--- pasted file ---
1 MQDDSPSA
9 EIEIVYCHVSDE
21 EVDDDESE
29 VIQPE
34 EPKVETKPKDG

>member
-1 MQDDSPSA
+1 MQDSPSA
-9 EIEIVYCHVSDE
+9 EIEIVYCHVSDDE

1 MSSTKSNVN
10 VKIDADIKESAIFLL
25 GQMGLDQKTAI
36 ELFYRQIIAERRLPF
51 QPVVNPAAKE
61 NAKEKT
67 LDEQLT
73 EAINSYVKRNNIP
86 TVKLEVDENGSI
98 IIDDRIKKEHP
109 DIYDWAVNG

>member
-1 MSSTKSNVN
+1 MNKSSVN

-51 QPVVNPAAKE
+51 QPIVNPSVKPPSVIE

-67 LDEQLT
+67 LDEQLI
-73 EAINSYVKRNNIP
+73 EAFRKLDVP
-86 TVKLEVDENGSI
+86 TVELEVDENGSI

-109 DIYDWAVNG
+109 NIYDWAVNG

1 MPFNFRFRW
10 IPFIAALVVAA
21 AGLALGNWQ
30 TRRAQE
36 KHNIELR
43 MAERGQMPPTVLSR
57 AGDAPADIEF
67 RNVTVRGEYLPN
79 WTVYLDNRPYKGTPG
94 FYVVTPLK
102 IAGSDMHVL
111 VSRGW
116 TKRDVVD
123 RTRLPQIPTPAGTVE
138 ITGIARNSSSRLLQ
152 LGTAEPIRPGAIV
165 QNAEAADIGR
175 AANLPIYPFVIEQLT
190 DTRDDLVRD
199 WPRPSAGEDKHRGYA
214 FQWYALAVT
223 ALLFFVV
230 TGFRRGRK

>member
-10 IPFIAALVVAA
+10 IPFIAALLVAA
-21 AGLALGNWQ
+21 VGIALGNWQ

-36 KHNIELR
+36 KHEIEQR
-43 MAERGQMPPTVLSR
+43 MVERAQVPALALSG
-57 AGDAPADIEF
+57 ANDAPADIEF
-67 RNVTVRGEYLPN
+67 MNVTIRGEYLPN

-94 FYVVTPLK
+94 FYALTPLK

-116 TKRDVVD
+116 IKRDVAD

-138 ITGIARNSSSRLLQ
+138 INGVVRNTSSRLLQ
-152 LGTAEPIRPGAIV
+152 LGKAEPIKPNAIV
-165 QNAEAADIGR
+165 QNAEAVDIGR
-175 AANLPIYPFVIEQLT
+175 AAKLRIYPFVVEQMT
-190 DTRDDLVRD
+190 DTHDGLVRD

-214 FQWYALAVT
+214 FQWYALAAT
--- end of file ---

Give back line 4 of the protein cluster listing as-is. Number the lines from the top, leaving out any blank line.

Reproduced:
29 VIQPE